Bleacher Report's Matt Petersen spoke on the phone early Monday morning with Phoenix Suns forward Grant Hill. Hill was in New York making appearances in conjunction with the Stop MRSA Now Coalition, the Clorox Company, and SwapMeSports.com. Hill spoke briefly about his harrowing experience with the disease as well as basketball related topics.
After the Shawn Marion trade, I was certain the Suns would have a big hole in the perimeter defender department. Then I watched a then-35-year-old Grant Hill step into that role.
He wasn't as electrifying as Marion, but in his own dignified, fundamental way, he was just as effective. Sometimes moreso.
Hill turned 37 last season, and continued to defiantly guard studs 15 years his junior. He gained a reputation as a stalwart defender, a stopper assigned to guard the opposition's most dangerous weapon.
After speaking with Hill Monday morning, I'm no longer surprised. For him, stopping a 22-year-old scoring machine must be a cakewalk after what he's been through.
Hill is a survivor of the lethal Staph infection MRSA (methicillin-resistant Staphylococcus aureus), a disease that threatened not only his career, but his life in 2003. The infection kills more people in the United States than AIDS.
When Hill was originally diagnosed, information on MRSA was scarce. The lack of general information both angered and motivated him.
"I had a MRSA infection on my ankle," Hill said. "At the time I had never heard of MRSA. I didn't really know a whole lot about it. It really scared me. I'm lucky to be able to sit here now and talk about it with you."
Much like Magic Johnson has done since he was diagnosed with HIV in the early 1990s, Hill made, and is making, a concerted effort to inform the public about the dangers of MRSA and what they can do to prevent it from happening.
"As a result of going through that, and being a parent myself and having young children, I want to try to work hard to educate people on what exactly MRSA is and what exactly it can do," Hill said. "What it can do is it can kill you."
If you ever followed Grant Hill as a player, the "helping other people" thing doesn't surprise you. That's what's so refreshing about him—he's a sincerely and passionately devoted guy, both on and off the floor.
When he learns something, he shares it. With the Suns, it's his basketball IQ he willingly imparts to guys like Jared Dudley and Goran Dragic. He'll probably do the same with Hakim Warrick, Josh Childress, and Gani Lawal this season.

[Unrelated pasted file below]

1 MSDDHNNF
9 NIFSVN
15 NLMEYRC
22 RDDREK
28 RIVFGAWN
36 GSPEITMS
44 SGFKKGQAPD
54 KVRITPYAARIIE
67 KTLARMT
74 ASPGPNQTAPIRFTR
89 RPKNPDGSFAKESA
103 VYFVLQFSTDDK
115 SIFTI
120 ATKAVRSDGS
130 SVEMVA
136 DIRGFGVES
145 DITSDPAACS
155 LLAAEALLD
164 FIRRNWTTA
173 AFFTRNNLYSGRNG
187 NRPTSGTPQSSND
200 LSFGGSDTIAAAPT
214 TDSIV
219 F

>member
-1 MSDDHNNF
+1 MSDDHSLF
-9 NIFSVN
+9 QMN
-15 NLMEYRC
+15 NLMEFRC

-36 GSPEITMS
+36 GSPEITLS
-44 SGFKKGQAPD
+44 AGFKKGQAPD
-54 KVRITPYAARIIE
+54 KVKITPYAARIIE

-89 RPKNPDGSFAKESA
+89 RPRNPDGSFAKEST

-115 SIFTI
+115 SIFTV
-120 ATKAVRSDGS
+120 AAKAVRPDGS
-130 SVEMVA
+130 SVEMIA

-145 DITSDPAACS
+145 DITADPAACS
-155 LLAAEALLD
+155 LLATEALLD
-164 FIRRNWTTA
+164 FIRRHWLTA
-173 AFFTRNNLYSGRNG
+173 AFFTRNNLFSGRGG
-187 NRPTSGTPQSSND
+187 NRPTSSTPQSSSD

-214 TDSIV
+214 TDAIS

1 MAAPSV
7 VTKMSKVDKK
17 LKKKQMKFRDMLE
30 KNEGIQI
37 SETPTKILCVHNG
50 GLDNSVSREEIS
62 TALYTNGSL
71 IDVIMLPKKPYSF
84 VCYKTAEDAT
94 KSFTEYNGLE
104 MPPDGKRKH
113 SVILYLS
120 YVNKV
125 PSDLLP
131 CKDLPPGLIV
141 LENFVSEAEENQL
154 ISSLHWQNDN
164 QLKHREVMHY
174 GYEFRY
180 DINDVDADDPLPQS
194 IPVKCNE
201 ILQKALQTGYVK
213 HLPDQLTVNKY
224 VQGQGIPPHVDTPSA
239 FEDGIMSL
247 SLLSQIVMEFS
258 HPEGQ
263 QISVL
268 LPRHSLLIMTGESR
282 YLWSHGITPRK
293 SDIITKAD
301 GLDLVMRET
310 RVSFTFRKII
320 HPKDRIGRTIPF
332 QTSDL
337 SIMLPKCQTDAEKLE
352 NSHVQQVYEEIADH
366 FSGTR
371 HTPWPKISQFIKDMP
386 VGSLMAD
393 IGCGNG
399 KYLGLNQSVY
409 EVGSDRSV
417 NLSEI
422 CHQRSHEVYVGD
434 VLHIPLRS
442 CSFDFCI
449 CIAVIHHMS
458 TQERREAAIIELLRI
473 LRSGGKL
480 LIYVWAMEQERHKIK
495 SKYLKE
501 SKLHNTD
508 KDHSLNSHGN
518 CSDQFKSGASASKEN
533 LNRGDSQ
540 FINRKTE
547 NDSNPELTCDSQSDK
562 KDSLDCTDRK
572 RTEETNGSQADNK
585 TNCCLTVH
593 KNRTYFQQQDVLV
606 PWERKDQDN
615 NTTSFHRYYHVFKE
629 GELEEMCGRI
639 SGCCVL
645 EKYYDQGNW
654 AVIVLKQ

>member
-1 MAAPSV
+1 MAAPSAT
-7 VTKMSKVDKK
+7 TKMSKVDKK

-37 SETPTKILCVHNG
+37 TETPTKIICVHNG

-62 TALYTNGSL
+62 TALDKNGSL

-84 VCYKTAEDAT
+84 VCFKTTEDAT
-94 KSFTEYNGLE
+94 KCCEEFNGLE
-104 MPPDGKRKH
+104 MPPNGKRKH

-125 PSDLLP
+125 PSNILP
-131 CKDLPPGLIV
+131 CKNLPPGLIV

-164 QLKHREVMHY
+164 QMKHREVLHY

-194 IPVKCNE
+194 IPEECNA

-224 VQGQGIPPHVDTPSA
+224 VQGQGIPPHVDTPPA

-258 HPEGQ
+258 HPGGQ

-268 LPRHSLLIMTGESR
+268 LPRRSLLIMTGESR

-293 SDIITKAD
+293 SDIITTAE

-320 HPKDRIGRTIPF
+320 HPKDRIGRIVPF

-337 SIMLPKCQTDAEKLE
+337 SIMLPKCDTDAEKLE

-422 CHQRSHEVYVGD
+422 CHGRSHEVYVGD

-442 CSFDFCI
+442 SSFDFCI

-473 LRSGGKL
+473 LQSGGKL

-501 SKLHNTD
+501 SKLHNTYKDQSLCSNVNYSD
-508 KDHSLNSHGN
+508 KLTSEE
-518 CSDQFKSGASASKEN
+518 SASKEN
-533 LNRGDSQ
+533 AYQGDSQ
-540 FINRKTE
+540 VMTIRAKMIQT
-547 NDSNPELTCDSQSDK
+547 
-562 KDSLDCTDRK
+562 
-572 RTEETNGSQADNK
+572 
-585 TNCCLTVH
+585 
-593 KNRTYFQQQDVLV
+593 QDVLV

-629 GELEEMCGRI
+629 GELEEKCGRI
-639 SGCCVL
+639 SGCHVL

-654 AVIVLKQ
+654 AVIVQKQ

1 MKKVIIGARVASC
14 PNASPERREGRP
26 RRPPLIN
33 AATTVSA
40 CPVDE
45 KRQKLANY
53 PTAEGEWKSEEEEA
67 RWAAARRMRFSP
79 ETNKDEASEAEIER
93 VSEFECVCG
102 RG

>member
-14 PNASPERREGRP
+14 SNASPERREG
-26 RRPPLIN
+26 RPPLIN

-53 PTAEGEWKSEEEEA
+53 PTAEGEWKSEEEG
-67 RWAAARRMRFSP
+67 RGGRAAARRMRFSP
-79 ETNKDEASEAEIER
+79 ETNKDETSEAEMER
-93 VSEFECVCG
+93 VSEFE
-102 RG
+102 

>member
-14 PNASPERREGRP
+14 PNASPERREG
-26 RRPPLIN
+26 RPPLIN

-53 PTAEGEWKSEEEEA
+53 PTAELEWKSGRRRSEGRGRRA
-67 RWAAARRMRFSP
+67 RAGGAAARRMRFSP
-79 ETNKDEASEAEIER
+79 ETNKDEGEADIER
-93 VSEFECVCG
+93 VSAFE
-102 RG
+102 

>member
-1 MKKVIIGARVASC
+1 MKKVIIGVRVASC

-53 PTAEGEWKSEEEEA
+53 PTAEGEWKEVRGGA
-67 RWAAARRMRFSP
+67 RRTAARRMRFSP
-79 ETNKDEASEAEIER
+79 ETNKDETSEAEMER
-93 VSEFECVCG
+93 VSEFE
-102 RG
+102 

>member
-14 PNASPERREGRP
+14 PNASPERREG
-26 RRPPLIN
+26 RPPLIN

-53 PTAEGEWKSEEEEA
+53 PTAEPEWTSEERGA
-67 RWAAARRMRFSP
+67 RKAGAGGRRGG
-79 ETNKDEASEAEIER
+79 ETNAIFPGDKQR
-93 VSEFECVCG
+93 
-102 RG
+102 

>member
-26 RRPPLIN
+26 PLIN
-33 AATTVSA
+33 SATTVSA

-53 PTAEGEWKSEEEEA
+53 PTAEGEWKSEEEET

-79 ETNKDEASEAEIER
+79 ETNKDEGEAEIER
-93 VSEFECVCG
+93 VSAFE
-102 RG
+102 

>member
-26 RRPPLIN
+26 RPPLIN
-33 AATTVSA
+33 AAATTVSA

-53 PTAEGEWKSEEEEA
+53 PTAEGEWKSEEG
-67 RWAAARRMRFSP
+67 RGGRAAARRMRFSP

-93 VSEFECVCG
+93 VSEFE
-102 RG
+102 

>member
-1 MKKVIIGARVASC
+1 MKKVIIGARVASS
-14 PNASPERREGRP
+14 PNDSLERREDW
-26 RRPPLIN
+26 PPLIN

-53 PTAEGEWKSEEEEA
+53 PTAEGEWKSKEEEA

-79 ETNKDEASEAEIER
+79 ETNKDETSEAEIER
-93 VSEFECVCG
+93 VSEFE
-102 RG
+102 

Off the court, it's the same process. Hill learned about MRSA. Unfortunately for him, he learned the hard way. He found out it can be contracted in bathrooms, locker rooms, classrooms. Instead of chilling his offseason away, he's trying, almost desperately, to pass this knowledge on.
"As an athlete and a parent, I've got kids who are in school," Hill said. "I think it's important to educate and inform."
Twice, Hill avidly mentioned stopmrsanow.org, a website disclosing the causes of and preventions against MRSA. It also contains stories of MRSA victims. Some, like Hill, are high-profile. Others are everyday people. That's why Hill is so adamant about this particular mission. It can, as he well knows, affect anyone at anytime.
Hill was kind enough to talk about NBA topics, but the conversation always managed to avoid the individuality sports conversation promotes.
When I asked Hill about his initial reaction to the Suns' basically letting Amare go and signing Hedo Turkoglu, he insisted the Turkish star didn't deserve all the pressure.
"We're happy and excited about the new guys," Hills said. "Obviously, everyone looks at Hedo-for-Amare, but there's 11 guys that have come in as well. Hakim Warrick. Gani Lawal...If you think one guy is going to replace Amare, it's a little foolish to think that way."
I asked Hill for his thoughts about LeBron's "Decision." Why? Hill made a similar choice ten years ago, leaving the team that drafted him, that had its hopes pinned on him, for a Florida team (Orland) and an All-Star (Tracy McGrady) for a teammate.
Again, his answer wasn't on the individual, but the guys surrounding him.
"I mean, I didn't win 60-plus games and have the best record in the league," Hill admitted. "I don't know if I had had those experiences, I would've left Detroit."
Grant Hill followed that up with an honest assessment.
"I'm glad those guys are in the East."
Finally, I brought up his career, which is a great story in and of itself. People, especially younger fans, don't remember how good Hill was in the mid- and late-'90s. He was slighter version of LeBron, really—a do-it-all small forward who had an answer for everything and for whom nobody had an answer.
Now he's a role player. Highly respected, but still, a role player. That's quite a fall.
I asked him what he thought, even wanted, of his legacy when his career is over.
"I don't think about that," Hill said (honestly, I might add). "I just want to go out there and have fun. I want to do the best I can and let everyone else worry about legacies."
If you listen to the podcast of the interview, you'll notice he says the word "legacies" with discernible disdain. Translation: Hill really doesn't care about that stuff.
Maybe it's because being able to "go out there and have fun" is something that was almost taken away from him. Maybe that's why he wants people to realize how they take care of, how they treat value themselves, is more important than what others think of them.
Even early in his career, Hill never seemed like a me-first guy. He didn't necessarily need MRSA to kick-start him into selfless service. Just like he doesn't need a guy 15 years younger trying to beat him up.
But he takes on the assignment anyway. He defended it individually, and is trying to instill a team defense against MRSA by teaching people about it. If we admire Hill for that on the court, maybe we should off of it as well.
Now's a good time to start. Visit http://www.stopmrsanow.org.